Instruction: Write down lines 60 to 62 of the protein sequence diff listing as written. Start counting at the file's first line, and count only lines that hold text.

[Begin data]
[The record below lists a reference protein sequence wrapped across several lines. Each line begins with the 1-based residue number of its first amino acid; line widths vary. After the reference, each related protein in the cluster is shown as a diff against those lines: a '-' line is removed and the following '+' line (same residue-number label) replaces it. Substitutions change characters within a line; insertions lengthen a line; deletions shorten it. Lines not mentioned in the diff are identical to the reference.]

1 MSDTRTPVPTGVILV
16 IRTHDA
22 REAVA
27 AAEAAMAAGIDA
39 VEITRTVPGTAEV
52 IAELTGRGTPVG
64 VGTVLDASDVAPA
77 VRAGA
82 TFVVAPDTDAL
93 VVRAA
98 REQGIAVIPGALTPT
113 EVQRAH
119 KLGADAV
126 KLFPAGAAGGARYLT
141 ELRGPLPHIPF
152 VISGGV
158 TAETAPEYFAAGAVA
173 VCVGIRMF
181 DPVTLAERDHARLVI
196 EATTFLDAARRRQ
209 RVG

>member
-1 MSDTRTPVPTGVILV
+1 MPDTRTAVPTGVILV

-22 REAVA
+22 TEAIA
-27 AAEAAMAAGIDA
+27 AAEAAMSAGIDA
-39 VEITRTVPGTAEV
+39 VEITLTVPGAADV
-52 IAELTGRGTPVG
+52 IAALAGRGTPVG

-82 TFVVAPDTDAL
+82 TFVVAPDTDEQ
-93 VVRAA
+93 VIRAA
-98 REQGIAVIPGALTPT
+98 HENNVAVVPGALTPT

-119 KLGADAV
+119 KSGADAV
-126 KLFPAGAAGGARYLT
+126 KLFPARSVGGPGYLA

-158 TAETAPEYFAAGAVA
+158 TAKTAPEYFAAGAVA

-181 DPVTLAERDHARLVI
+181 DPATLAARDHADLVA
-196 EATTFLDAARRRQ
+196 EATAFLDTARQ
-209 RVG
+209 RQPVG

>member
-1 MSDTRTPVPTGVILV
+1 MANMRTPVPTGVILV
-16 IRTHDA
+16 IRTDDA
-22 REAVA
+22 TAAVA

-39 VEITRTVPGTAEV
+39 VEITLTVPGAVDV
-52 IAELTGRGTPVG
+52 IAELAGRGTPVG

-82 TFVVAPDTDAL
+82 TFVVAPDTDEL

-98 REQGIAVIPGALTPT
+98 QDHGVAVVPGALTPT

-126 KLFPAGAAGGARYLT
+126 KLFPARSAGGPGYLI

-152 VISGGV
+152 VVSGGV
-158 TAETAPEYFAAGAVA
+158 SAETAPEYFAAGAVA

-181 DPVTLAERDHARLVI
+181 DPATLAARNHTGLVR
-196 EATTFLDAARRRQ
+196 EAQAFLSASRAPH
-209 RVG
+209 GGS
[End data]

+39 VEITLTVPGAVDV
-52 IAELTGRGTPVG
+52 IAELAGRGTPVG